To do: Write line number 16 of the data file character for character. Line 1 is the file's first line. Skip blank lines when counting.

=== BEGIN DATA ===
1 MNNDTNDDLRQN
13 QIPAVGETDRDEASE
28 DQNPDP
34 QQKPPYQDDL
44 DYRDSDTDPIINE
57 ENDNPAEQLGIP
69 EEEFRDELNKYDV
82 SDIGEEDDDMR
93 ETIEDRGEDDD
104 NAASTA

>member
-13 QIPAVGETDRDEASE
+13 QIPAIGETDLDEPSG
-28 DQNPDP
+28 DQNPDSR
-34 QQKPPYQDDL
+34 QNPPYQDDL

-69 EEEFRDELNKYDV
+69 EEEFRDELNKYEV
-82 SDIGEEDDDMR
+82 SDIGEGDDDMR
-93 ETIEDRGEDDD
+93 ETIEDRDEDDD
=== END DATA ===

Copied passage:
-34 QQKPPYQDDL